Larry Korb defends Obama administration's foreign policy

This is a rush transcript from "The Kelly File," July 18, 2014. This copy may not be in its final form and may be updated.

MEGYN KELLY, HOST: Our next guest thinks that the President is doing exactly the right thing when it comes to Russia.

Larry Korb is a senior fellow at the Center for American Progress and a former assistant secretary of defense in the Reagan administration. Larry, good to see you again. So, where's the general, where's Marc going wrong?

LARRY KORB, FORMER ASSISTANT SECRETARY OF DEFENSE: Well, I think, for example, Marc mentioned, you know, President Reagan and how forceful he was. The very interesting thing is after the shoot-down of the Korean airliner in 1983 with 61 Americans including a congressman die, Reagan said, and these were his exact words, "We have to respond in a calm, controlled but firm manner." And his spokesman said this is not just the United States and the Soviet Union, the United States and the world. And what happened when he didn't do anything, he used some harsh words four days after he spoke to the American people, not right away like Obama has, he used his harsh words but didn't do anything. He kept negotiating with the Russians.

KELLY: President Reagan was on vacation when he got that news. He came back from vacation and he made an address. He had several meetings with his top Cabinet officials and then gave an address.

KORB: He didn't speak for four days later.


KORB: Four days. And he used these tough words, savagery, monstrous, murderers and then didn't do anything. George Will, one of your commentators --

KELLY: And what did President Obama do exactly? Because what we heard today was military options are off the table, we're going to talk to NATO, there's going to be an investigation and we'll figure out who did it, while his U.N. ambassador was saying it was Russia, it was Russia, it was Russia.

KORB: Well, obviously as U.N. ambassador had this cleared with the White House when she said this.

KELLY: Why won't he say it? Why does Samantha Power have to say it?

KORB: Well, basically he said I've talked to Putin --

KELLY: No, he didn't say Russia did it. We played the sound bite.

KORB: He said Russia has sent this equipment in here. And he talked about the fact that they shot down other planes.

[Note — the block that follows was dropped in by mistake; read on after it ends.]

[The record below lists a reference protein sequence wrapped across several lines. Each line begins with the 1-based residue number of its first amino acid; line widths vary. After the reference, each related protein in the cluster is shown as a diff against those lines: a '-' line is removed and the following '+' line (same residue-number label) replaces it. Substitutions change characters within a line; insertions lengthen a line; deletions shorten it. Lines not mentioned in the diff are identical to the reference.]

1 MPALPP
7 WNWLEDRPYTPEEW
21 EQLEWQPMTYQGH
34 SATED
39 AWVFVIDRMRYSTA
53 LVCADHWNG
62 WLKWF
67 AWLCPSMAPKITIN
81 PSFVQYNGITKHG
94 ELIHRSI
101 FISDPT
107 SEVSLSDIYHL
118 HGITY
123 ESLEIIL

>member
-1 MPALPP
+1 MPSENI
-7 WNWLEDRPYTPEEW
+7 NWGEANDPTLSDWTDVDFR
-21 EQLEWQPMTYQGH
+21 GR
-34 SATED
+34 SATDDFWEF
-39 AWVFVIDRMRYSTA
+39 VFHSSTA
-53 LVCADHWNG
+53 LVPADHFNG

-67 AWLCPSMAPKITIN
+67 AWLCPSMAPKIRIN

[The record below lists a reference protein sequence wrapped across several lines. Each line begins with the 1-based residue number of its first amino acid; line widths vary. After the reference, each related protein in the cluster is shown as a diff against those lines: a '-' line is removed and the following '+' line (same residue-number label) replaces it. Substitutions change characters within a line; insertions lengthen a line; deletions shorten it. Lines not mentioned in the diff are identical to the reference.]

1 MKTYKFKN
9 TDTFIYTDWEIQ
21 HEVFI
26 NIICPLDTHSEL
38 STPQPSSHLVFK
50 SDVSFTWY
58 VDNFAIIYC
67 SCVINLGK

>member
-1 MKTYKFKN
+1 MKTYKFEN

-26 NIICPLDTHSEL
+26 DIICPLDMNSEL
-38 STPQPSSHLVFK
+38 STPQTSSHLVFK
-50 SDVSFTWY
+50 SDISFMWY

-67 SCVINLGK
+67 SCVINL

KELLY: He was equivocating talking about the Russians and the Ukrainians and those pro-Russian Ukrainians and so on. Samantha Power was so much more forceful and was explicit that the administration, she at least, believed that Russia did it and Russia can end this. You heard.

Now, that's our White House reporter Ed Henry. These are the facts, Larry. The question is why? Why wouldn't our commander in chief be as direct as the U.N. ambassador? Is there some messaging problem? Is he failing to confront the giant, Putin?

KORB: No. Obama's -- first of all, he's put very strict sanctions on and he wants to get the Europeans to join in there. So you don't want to get too far out in front of them.

But, you know, it's interesting with the U.N. Ambassador Jeane Kirkpatrick was always more forceful than Reagan, Adlai Stevenson during the Cuban missile crisis, he was much more --

KELLY: OK. That's great. I would ask them about that back then, but I was only 12.

So now I'm much older. And I've got you sitting here. And I want to know why. Explain it to me. Because it seems to me if I'm the commander-in-chief, I'm feeling pretty good about my microphone, my power and a lot of responsibility in my role to the American people. And if my administration believes that Vladimir Putin did this, then I'm going to say Vladimir Putin did it. Or if I have some strategic reason for not doing that, I'm not going to send my U.N. ambassador to go out there and say that while I'm not comfortable saying it myself.

KORB: No, she said there's no -- it seems to be that there's no other explanation. But the fact of the matter is that if the president says something and it turns out not to be true -- we know Putin's at fault. He gave the equipment. But we don't know why they shot it down. They may have, you know, thought it was another plane. Just like we did when we shot down an Iranian airliner. So, you don't know that. You've got to be very, very careful before you do that.

But the way to deal with this is not militarily. It's economically. And that's the sanctions we put on. And Putin was upset about the sanctions that Obama put on two days ago and called him to talk about it.

KELLY: That's what they were talking about that morning when he then said --

KORB: Right.

KELLY: Before I let you go, quick question, do you believe the president should have gone to those fundraisers last night?

KORB: Well, I don't like any politicians going to fundraisers. I think there's too much of that. But he was certainly kept aware of what was going on.

KELLY: OK. But that doesn't answer my question. Should he have done that? Three hundred dead civilians?

KORB: Well, no, again, I would not have gone to a fundraiser, no, I think they should have sent somebody else. Maybe his U.N. ambassador to the fundraiser.

KELLY: Yes. All right. Larry, good to see you.

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